The Worker and the Union: Issue 3 Editorial

An introduction to the issue


August 16, 2018

This issue of Notes from Below focuses on ‘The Worker and the Union’. We see this as building on the central push of our first issue, which explored the primacy of working class experience for developing strategies that can meet the challenges currently facing revolutionary socialists. This issue extends our emphasis on the workers’ inquiry method to orientate this task.

We chose to focus on the ‘Worker and the Union’ because unions (be they craft, industrial or otherwise) have traditionally been seen as the key organisational form of workers power. Starting in the workplace, they are the base upon which workers have historically levelled collective power and developed their political imagination.

This issue comes at a time when that collective power is at a relatively low ebb. The defining trend of the last four decades has been the steep decline in worker self-organisation in the forms of both formal trade unionism and strike action. An International Labour Organisation study showed strike action across 38 countries declined by 80% between the 1970s and the 2000s1. In Europe, research from the European Trade Union Institute shows that the 15 core nations of the EU saw a 40% drop in strikes between the 1990s and the 2000s2. In the UK specifically, the number of working days lost to strike action hit an all-time low in 2017 3. The Trade Union Congress’ internal analysis regarding union decline makes for grim reading.

Despite this overall slump, there is still conflict at work - sometimes taking place inside, and often outside of the trade union movement. Resistance has not gone away, but the context in which it takes place is unavoidably significant.

In order to address the changing needs of workers’ organisation, the issue returns to the idea of class composition. It asks how forms of workers’ organisation are changing in response to the technical, social and political transformations that affect the nature of contemporary working class life. What we are interested in here, in class composition terms, is the leap from technical and social recomposition to political recomposition. By this, we mean the ways in which workers are finding to resist and organise in different conditions - be they official or unofficial, in the workplace or in the community.

The only way out of this ongoing decline in working class self-organisation is a process of rank-and-file recomposition. Without it, socialism will remain nothing but an abstract utopia in an concretely dystopian world. So, socialist strategy necessitates a serious and clear headed approach to this recomposition. How likely does it seem? What are its initial outlines? What can we do to to push it forwards?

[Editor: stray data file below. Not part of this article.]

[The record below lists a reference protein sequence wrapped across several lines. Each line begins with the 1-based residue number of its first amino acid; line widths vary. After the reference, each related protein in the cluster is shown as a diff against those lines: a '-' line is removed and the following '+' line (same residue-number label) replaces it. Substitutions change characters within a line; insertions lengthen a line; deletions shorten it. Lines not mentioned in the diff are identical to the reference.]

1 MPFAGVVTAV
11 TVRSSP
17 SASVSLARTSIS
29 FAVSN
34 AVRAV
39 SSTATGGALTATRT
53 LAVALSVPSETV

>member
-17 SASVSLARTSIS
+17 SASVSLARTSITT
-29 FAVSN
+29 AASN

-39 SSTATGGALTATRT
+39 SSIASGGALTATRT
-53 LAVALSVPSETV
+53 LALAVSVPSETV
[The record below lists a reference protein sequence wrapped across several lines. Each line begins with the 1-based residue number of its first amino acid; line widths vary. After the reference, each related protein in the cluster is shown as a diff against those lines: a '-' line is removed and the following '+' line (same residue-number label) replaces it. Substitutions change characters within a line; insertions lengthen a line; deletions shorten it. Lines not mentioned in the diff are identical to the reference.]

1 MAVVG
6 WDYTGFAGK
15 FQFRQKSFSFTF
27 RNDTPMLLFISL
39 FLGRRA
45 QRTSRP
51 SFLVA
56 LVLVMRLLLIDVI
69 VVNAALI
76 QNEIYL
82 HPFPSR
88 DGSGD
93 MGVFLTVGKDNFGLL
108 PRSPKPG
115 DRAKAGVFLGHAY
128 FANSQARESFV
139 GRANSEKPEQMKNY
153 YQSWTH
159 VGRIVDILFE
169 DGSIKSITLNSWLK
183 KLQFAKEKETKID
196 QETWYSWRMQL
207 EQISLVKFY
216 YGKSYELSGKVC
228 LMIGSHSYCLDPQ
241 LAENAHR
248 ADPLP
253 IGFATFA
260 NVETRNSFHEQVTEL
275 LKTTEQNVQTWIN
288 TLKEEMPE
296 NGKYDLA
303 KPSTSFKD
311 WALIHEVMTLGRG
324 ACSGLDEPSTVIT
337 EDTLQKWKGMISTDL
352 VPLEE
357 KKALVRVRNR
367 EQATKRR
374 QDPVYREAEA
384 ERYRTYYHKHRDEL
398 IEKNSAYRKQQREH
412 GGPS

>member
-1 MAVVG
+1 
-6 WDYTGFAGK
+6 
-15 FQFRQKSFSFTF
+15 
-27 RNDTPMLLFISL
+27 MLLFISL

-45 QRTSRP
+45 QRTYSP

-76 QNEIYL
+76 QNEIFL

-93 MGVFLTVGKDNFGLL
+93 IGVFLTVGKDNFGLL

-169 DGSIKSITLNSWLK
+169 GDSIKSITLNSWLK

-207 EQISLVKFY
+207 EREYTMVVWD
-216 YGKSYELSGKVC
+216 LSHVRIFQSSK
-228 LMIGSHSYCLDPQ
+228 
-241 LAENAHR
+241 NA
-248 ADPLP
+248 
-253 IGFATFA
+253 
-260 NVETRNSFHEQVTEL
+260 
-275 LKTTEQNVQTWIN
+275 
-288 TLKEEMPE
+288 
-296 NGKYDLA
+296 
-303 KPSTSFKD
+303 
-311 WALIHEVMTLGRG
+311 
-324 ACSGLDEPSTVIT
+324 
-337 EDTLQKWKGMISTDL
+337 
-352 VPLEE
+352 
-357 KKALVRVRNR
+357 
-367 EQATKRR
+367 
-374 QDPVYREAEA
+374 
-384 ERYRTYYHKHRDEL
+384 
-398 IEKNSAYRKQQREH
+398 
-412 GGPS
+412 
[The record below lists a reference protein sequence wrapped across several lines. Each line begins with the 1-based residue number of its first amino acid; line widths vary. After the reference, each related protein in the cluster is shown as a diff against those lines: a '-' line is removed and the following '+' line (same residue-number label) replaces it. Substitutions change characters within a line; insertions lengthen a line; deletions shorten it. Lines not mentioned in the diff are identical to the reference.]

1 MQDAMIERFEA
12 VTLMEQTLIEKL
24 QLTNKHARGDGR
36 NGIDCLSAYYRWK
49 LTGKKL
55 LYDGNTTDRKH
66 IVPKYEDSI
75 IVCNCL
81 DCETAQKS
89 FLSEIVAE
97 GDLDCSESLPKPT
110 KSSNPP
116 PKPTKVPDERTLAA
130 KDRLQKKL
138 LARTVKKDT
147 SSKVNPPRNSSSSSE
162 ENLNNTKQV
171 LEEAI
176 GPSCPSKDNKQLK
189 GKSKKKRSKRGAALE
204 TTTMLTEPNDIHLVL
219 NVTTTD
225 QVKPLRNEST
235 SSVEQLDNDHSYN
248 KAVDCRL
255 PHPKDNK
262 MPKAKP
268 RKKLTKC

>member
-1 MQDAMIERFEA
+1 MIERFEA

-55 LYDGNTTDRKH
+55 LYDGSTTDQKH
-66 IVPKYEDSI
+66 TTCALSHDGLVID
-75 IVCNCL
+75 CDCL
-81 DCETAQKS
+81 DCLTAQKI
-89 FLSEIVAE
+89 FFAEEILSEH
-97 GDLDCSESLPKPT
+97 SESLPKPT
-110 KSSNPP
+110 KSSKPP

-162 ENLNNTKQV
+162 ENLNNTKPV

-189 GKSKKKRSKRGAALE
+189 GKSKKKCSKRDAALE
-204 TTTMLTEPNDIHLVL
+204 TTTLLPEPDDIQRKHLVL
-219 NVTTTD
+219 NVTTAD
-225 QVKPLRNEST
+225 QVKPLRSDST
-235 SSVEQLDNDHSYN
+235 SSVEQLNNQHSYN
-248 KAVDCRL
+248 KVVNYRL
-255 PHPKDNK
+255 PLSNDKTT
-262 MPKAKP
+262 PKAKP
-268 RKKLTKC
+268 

To this end, we are very pleased to present Issue 3 of Notes from Below, The Worker and The Union.

Amazon: A pivot of the new class composition

While the mainstream media has given increasing attention to the grim conditions of Amazon workers concomitant to the wealth of Jeff Bezos, it has largely portrayed workers as powerless victims of the e-commerce giant and neoliberal deregulation. The first two contributions to this issue turn this discourse on its head by looking at Amazon strategically, highlighting the potential power of workers and critically assessing union initiatives to organise them.

In A Union at Amazon?, an Amazon worker in the United States reflects on the strategic point of the company in the global economy and the new social composition it has created. Looking at the limits of union campaigns in a high-turnover sector with a lack of solidarity, he argues for the creation of regional Worker and Tenant Leagues based on direct action and mutual aid.

Alessandro Delfanti’s Amazon is the New FIAT gives us an incisive analysis of an Amazon Fulfilment Centre in Piacenza (Italy). Drawing on Romano Alquati’s inquiry into FIAT in the 1960s, the article paints the politics of the shop floor, the shaping of the new working class and its potential to organise.

Couriers: Self-organisation against platform capitalism

The self-organisation of couriers has developed rapidly over the last three years. These workers do dangerous and precarious work for low wages, and often have to deal with advanced technical compositions which are designed to disempower and exploit them. But across the UK, they’ve fought back regardless, leading a wave of struggles in platform capitalism.

In “Without our brain and muscle not a single wheel can turn”: The IWW Couriers Network Chris Fear explores the work the IWW have done to organise with food platform workers outside of London and the South East, and explains how their network model is beginning to deliver concrete results for workers.

In The Workers Will See You Now Jim Benfield inquires into the development of an IWGB Couriers and Logistics Branch campaign. Workers at The Doctors Laboratory have pursued legal methods in order to improve their conditions and open the way for direct action down the line, developing an increasing level of class consciousness in the process.

The Rebel Roo was a monthly workers’ bulletin written for and by Deliveroo workers, produced across 2016-18. At its peak, it’s combined online and offline circulation reached c.1,500 a month. The editors have collected all of the issues produced during that time, in order to give a sense of the scale and development of the Deliveroo workers’ struggle.

Renters’ Unions and Housing: Social Recomposition

Workers aren’t only exploited in the workplace. As the housing crisis grows ever deeper, more and more people are organising around points of antagonism beyond production. New organisations that aim to unionise renters are growing rapidly.

In Taking What’s Ours: An ACORN Inquiry, Callum Cant investigates the history and strategy of the biggest of these new renters’ unions, ACORN. What is community syndicalism, how does it work on a day-to day basis, and what role can it play in an ongoing process of rank-and-file recomposition? Two issues of the ACORN Bulletin are now available online too.

In Chicken or Egg, Political Education and Working-class Power, Rohan Kon demystifies ‘political education’, reflects on Alinskyism, and presents ACORN’s political method of class struggle community organising.

The republished Territorial Inquiry: Living Rent public walk in Partick and Whiteinch, produced by members of the Living Rent union in Glasgow, investigates the local situation in a couple of Glasgow neighbourhoods and experiments with the method of workers’ inquiry in housing.